Just the name of this South Pacific nation evokes blissful tropical vibes. For cruises departing Australia, Fiji is a fantastic destination and well worth a few extra days at sea to get there. From city breaks to castaway islands, there is a port for every type of cruiser to enjoy - and a whole lot of palm trees and white beaches mixed in.
If you have a cruise to Fiji on the horizon, have a read of this guide to the basics and find out what to expect when you step onshore in this fantastic country of gorgeous isles, friendly people and sunshine.
Far from a single landmass, Fiji is an archipelago with three hundred plus islands, of which more than half are uninhabited. Viti Levu and Vanua Levu are the two biggest isles, home to the bigger cities and towns like Suva, Nadi and Savusavu. The smaller ones offer a slower pace, friendly villages and uncrowded beaches, making them idyllic and scenic cruise destinations. The volcanic origins of Fiji’s lands mean that cruisers will encounter steep verdant hills, cliffs dropping into turquoise waters, tall peaks and other stunning landscapes, all providing an amazing backdrop for all kinds of activities, adventures and relaxing days onshore. In fact, a Fiji location made it on to our list of top ten scenic ports in the South Pacific!
Suva is one of Fiji’s primary cruise ports, the capital and biggest city. Here, cruise passengers can discover the culture of the island nation, whether by a self-guided wander around the streets or with a more focused tour to visit the historical and cultural hotspots, like the Thurston Gardens, Museum of Fiji, nearby Nailiili Church, firewalking displays and plenty more. Lovely Lautoka also offers an authentic taste of Fiji life, while Port Denarau is the gateway to Nadi, Fiji’s much more touristy city. Port Denarau’s busy marina sees many tours departing to offshore adventures and islets, a great choice and an idyllic way to spend your time here.
The smaller isles are where cruisers can encounter that amazing tropical paradise feeling. Dravuni Island is a popular stop on the itineraries of big ships, where you can walk trails through the green volcanic peaks and enjoy snorkelling and other watersports off the beautiful beaches. Smaller Fiji-focused ships tend to explore the smaller island chains like the Sacred Islands, where you can really get up close and personal with village life - traditional meals, singing, storytelling and some amazing water-based activities like diving in places that few people will ever see. Read our review of a small-ship Fiji cruise to find out more about the amazing things you might see and do.
If you have a meal onshore in any of Fiji’s cities, you will be spoilt for choice, with many small cafes and restaurants offering affordable food. Travel guides recommend ordering off menus rather than choosing from display cases to ensure freshness! Fiji’s cuisine is a mix of Polynesian-style dishes with a lot of root vegetables, coconut, tropical fruits and meat, and adaptations of Indian specialties thanks to the large Indian population.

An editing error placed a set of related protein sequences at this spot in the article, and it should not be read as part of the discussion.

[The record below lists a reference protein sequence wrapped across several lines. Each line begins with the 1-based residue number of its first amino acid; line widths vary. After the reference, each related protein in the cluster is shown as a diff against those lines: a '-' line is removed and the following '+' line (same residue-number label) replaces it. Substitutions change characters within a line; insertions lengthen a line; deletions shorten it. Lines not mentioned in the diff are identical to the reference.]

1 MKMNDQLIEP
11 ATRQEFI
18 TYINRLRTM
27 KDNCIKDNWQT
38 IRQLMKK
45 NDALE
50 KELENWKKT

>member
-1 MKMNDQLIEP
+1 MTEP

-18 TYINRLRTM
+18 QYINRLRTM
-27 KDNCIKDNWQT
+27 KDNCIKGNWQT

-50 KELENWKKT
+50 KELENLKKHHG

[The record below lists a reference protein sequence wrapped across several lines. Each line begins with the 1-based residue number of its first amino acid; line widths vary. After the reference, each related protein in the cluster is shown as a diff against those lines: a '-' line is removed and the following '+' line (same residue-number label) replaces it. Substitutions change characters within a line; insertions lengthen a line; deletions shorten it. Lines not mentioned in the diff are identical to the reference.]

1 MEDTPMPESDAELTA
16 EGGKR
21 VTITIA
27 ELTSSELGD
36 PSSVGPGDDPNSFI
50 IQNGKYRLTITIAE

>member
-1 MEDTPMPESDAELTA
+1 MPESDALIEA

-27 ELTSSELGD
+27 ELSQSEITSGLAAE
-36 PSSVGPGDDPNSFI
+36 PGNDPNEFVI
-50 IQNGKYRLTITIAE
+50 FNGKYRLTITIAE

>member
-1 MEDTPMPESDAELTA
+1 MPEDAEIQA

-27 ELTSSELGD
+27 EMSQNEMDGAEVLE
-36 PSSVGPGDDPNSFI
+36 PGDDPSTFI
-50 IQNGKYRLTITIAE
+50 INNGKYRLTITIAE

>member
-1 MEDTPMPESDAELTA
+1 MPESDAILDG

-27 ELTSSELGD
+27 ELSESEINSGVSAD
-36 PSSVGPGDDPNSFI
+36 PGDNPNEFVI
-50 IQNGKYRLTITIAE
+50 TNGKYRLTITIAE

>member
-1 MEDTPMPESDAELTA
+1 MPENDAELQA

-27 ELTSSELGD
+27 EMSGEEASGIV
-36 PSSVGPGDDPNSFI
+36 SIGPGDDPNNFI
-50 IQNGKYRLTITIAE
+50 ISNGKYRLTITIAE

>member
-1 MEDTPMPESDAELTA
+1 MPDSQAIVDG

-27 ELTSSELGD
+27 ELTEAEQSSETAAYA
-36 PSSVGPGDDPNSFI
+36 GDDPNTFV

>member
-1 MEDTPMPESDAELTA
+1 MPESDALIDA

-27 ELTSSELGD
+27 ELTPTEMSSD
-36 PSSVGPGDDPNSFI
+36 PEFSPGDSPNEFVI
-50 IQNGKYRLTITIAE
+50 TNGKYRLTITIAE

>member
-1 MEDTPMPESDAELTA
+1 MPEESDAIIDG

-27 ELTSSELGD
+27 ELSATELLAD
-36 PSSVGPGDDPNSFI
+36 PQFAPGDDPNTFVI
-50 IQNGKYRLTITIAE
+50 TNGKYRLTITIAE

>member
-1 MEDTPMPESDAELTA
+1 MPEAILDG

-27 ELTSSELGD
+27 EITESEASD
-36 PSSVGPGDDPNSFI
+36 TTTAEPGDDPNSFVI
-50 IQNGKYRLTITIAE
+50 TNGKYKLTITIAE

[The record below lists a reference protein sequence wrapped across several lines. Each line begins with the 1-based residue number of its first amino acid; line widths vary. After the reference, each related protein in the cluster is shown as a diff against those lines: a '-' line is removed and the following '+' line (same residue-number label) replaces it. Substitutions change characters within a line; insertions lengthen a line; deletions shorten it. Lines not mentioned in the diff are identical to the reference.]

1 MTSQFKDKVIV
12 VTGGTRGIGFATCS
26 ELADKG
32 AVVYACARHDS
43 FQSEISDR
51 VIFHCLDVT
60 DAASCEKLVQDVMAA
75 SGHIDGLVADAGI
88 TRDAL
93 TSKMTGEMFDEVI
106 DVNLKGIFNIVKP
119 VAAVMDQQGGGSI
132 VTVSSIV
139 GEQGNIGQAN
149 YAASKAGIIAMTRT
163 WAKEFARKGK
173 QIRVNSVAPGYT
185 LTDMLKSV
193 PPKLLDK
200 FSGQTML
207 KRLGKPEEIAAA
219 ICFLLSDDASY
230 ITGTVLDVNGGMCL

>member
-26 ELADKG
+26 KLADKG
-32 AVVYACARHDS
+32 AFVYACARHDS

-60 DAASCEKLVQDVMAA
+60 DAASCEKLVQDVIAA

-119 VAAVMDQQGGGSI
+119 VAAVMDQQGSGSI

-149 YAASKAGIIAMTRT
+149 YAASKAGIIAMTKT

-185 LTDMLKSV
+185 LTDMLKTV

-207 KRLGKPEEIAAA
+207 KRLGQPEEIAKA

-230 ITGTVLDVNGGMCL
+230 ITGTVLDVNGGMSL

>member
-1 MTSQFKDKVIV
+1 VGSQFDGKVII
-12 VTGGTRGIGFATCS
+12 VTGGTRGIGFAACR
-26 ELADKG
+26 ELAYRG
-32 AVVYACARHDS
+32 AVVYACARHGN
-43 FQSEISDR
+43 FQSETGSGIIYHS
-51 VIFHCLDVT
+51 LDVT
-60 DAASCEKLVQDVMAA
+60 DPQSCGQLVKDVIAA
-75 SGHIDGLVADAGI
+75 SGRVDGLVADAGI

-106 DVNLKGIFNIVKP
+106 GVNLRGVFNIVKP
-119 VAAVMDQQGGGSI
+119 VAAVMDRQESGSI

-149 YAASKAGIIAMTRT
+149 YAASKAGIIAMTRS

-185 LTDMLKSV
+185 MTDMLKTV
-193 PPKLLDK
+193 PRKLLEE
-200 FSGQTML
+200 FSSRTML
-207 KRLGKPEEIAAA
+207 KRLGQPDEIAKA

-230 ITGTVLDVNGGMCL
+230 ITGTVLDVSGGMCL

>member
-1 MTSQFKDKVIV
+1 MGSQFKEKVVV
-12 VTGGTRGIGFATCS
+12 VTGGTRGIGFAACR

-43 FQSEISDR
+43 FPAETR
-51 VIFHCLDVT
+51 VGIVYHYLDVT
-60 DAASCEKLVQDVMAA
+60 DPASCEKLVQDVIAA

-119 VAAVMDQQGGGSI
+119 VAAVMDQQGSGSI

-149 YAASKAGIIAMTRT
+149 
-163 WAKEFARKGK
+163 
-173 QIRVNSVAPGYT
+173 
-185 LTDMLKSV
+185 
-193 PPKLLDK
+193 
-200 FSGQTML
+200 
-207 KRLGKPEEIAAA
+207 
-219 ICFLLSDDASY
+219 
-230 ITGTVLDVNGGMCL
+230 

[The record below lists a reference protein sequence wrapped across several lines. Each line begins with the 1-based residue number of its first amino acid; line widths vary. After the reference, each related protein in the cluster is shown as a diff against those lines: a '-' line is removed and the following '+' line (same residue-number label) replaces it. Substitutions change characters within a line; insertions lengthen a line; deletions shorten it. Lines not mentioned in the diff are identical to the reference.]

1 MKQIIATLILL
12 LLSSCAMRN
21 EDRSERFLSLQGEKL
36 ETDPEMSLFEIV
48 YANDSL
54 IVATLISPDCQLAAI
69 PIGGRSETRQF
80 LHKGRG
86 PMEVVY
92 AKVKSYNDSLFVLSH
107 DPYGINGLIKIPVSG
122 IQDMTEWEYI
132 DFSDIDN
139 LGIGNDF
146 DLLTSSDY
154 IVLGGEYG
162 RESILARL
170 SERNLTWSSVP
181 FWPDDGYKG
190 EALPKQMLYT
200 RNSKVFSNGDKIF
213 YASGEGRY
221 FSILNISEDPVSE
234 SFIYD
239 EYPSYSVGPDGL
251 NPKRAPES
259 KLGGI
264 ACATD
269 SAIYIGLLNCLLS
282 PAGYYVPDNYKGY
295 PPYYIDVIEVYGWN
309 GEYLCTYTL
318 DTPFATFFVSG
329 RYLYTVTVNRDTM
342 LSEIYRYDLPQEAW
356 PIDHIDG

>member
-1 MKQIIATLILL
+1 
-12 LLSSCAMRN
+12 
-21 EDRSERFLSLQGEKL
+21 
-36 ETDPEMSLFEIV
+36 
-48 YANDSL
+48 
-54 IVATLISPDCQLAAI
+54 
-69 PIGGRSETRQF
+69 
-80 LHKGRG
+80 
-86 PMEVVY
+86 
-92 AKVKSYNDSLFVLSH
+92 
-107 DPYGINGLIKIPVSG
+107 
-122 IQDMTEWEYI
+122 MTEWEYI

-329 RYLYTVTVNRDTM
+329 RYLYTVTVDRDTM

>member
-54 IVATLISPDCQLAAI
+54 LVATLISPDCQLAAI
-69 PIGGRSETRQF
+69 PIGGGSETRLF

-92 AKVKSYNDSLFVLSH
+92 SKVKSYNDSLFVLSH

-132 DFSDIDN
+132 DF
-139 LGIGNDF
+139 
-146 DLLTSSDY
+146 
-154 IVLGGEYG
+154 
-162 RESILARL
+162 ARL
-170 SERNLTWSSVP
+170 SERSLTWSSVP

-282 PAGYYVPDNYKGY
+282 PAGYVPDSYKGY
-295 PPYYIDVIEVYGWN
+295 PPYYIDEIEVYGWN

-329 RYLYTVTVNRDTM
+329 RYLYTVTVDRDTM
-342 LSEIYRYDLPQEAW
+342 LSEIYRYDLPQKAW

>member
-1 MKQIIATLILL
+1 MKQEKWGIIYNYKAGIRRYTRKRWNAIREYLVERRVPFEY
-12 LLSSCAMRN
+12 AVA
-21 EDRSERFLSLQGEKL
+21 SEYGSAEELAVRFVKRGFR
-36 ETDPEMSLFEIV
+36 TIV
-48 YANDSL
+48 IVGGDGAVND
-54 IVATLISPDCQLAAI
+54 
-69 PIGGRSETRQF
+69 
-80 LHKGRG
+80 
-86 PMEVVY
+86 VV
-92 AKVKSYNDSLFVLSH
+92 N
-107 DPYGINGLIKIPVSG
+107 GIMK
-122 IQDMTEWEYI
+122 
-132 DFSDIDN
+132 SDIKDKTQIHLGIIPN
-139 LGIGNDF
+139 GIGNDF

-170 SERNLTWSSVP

The Kava drink, made from the root of the pepper plant, is very popular here amongst locals and tourists alike. While you can drink it in bars, the best way to experience Kava is to take a tour which includes a traditional Kava ceremony. Visitors to Fiji also enjoy the local beers - primarily, Fiji Bitter and Fiji Gold. Crack a cold one in a bar and relax!
Small-ship cruises to the island chains - and some day tours from the main centres - will often include a traditional village meal like a Lovo. This is the Fijian version of the Polynesian method of underground cooking. Fish, chicken, pork and root vegetables are cooked in the ground oven wrapped in tinfoil, while the star of the show is the “palusami”: onions, salt, thick coconut cream and corned beef wrapped in taro leaves and put in the ground.
Fijian Dollars (FJD) are used throughout Fiji, and they are usually equal to around 60 Australian cents. They are easily attainable in port cities, and also readily available from Australian currency exchanges before departure. Tipping is not customary, but appreciated. Watch out for aggressive selling from market stall holders!
The typical tropical weather in Fiji means it is warm all year round, with only slight temperature variations. The dry, cooler season from May to October is considered the best time to go, but if you don’t mind some sporadic rain showers to cool you off from the scorching heat, November to April is a good choice.
There are three official languages in Fiji: Fijian, English and Hindi. In major tourists areas, and places that are used to cruise ship visits, travellers can generally communicate in English with little trouble. Useful and friendly phrases include: “Bula” (general greeting), “Vinaka” (please or thank you) and “Moce” (goodbye). Like most other Polynesian nations, Fiji has quite a conservative culture, so if you are heading out from the more touristy areas, we recommend covering up a little. Public displays of affection are considered inappropriate, and it is rude to touch a person’s head.
One interesting aspect of Fijian culture is the strong Fijian-Indian presence, which came about as a result of indentured labour from the Indian subcontinent by British colonial rulers in the late 19th and early 20th centuries. Now, there is a distinct population of Fijians with Indian descent, and a Fiji Hindi culture that adds a little more spice to the island nation. Cruisers interested in this aspect of Fiji can visit temples like the famously colourful Sri Siva Subramaniya Swami Temple in Nadi, and also learn a bit about the history of the labourers and later immigrants at the Fiji Museum.
Discover more about this stunning island nation with a cruise to Fiji.